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Villa Charlotte Bronte. Image via 6sqft

All the way up the 1 line, Riverdale’s leafy walks, winding streets and mom-and-pop shops make this part of New York City look pretty out of town. Bordered on the north by Yonkers and on the south by the Harlem River, Riverdale is a unique destination, combining the quiet comforts of suburban life with the commercial hubbub of New York City.

Purchased from the Mahican tribe in 1646 by a Dutchman, the region was used for mostly military and agricultural purposes throughout the 18th century. By the 1820s Riverdale began to attract some of the city’s wealthiest families. Stubbornly resisting the rigid grid layout of the city, Riverdale was planned out as a picturesque suburb of rolling hills, natural curves, and luxurious views. In the 20th century, when the Interborough Rapid Transit System began to reach the neighborhood and Henry Hudson Parkway was laid down, the pace began to pick up. High-rises and smaller residential houses joined the skyline.

Nowadays, Riverdale presents the day traveller with a mixture of its old charms and new arrivals. A walk through the neighborhood is a chance to view a variety of 19th and 20th century architectural styles and landscaping principles at work. The three main commercial streets – Riverdale Avenue, Johnson Avenue and Moshulu Avenue – offer newer attractions: cafes and off-beat curiosities.

Historical Sites

The Riverdale Memorial Bell Tower

Image via Wikimedia Commons

The Riverdale Monument was erected in 1930 to honor veterans of World War I from the Riverdale, Spuyten Duyvil and Kingsbridge areas. Its history is an itinerant one: the tower alone moved 700 feet in 1936 to its present day location. The bell within the monument was originally housed in a Mexican monastery until its capture in the Mexican War, when it was placed in Greenwich Village, then moved to the local Riverdale firehouse until finally settling inside the monument in 1930. Weighing in at 500 tons of fieldstone and limestone, the monument was designed by Dwight James Baum, an architect responsible for a smattering of Riverdale residences.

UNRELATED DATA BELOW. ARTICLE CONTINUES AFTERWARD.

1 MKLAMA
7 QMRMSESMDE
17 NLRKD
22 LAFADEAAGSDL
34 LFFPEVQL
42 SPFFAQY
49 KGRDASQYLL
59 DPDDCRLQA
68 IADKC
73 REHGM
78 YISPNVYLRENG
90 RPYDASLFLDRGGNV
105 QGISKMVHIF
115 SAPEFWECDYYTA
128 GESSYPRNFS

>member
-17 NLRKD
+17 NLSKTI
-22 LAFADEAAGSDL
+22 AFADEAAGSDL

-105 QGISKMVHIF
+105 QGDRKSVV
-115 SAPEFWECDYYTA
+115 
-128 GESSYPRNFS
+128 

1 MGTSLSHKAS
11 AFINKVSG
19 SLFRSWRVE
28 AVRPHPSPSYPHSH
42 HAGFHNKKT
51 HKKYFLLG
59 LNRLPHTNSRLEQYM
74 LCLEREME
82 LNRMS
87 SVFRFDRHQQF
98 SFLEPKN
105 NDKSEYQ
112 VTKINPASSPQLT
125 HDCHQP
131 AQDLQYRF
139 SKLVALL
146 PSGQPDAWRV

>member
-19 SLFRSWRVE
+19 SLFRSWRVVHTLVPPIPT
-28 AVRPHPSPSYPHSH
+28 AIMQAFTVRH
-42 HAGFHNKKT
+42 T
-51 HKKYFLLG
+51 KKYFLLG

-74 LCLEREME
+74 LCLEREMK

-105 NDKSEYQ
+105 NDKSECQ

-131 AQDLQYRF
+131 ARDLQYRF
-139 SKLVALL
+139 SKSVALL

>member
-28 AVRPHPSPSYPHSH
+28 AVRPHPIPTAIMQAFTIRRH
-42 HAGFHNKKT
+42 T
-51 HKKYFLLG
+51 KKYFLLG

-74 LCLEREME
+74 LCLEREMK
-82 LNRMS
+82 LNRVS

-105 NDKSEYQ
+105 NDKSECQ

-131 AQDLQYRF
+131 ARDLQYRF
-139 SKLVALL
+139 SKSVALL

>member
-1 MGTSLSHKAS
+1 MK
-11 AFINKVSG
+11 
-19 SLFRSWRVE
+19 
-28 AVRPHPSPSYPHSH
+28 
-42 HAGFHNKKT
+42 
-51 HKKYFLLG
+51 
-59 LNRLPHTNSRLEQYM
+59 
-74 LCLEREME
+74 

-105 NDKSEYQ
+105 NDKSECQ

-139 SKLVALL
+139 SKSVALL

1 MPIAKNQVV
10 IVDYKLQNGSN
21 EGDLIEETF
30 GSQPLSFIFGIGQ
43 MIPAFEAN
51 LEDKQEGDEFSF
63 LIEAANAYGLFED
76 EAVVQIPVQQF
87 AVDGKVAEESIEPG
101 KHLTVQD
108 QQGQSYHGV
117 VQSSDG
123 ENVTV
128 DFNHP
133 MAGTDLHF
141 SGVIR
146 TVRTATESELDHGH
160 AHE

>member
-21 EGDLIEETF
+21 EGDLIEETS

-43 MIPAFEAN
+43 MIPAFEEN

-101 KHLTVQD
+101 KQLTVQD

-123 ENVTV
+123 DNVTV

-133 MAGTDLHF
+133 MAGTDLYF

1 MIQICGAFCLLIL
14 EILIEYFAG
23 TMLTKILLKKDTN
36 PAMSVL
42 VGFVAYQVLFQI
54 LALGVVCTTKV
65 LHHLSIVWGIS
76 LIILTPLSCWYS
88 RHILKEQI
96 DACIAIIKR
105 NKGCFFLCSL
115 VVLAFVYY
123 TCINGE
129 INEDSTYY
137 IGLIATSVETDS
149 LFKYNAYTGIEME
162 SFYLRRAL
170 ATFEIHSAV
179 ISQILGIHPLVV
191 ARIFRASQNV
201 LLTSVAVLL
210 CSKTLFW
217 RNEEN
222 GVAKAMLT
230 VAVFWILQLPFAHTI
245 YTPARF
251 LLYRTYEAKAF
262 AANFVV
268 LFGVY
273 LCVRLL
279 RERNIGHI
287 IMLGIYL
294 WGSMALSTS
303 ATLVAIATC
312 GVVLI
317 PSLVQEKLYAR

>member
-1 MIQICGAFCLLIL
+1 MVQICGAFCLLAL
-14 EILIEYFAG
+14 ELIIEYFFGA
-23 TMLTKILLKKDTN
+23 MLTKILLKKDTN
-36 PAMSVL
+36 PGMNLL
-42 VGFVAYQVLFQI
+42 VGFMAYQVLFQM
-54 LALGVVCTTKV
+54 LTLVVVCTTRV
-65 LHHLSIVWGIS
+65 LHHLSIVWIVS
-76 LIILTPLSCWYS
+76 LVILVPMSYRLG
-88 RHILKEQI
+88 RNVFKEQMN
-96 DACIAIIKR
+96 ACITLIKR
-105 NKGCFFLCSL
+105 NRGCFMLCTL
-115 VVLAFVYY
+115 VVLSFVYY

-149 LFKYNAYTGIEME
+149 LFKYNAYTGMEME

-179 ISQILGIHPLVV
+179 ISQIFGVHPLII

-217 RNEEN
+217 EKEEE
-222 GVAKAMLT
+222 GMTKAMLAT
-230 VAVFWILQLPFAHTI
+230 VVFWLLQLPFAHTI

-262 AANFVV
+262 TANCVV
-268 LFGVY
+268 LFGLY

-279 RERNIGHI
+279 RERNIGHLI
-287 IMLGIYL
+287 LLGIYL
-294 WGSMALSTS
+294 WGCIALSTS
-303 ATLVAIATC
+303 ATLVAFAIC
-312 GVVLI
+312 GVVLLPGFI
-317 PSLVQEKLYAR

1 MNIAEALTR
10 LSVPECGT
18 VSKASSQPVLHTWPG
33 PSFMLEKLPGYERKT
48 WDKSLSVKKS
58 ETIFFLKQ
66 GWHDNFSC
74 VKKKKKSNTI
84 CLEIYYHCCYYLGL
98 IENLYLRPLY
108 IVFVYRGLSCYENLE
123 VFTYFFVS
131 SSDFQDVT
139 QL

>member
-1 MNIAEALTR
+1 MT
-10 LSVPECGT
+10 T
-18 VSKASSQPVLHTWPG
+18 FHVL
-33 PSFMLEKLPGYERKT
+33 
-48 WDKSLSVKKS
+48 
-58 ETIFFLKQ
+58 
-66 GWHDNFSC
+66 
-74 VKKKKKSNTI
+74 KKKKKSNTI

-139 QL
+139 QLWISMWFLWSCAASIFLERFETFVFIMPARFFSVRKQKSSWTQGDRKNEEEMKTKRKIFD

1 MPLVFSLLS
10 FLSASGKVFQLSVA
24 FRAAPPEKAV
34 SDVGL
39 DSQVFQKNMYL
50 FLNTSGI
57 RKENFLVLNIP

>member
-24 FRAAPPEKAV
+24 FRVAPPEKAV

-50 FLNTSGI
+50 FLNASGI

Henry Hudson Park Monument

Image courtesy of Lev Wolfson

Ah, Henry Hudson, the English seafarer whose name graces so many of Riverdale’s features: Henry Hudson Parkway, the Hudson River, and Hudson Park, which hosts a Hudson statue. Hudson claimed New York in 1609 on behalf of the Dutch, effectively opening the way for Dutch colonization of the land. Commissioned in 1909, the statue marks the 300-year anniversary of Hudson’s river journey on his ship The Half Moon. The unveiling took place in 1938. The monument consists of a 100-foot Milford pink granite column designed by architect Walter Cook, topped by a 16-foot statue of the explorer himself (started by sculptor Karl Bitter and completed by his student Karl Heinrick Gruppe). Trousers flared, gaze resolute, Hudson looks out at the river that bears his name.

Riverdale Presbyterian Church

Image via Wikimedia Commons by Dmadeo

You can spot this humble representative of late Gothic Revival architecture from a mile away. The Riverdale Presbyterian Church is instantly recognizable from afar by the brightly-painted red door at its entrance. Come closer and you’ll see steep slate roofs, a copper steeple, and stone detailing typical of Gothic Revival buildings. The Duff House – formerly the minister’s residence but now an administrative office used by the Church – is just couple of feet away. Designed by architect James Renwick Jr., the little church was built in 1863, accessible by dirt road and horse and buggy. Designated a New York City Landmark in 1966, the church continues to serve the Presbyterian community of Riverdale.

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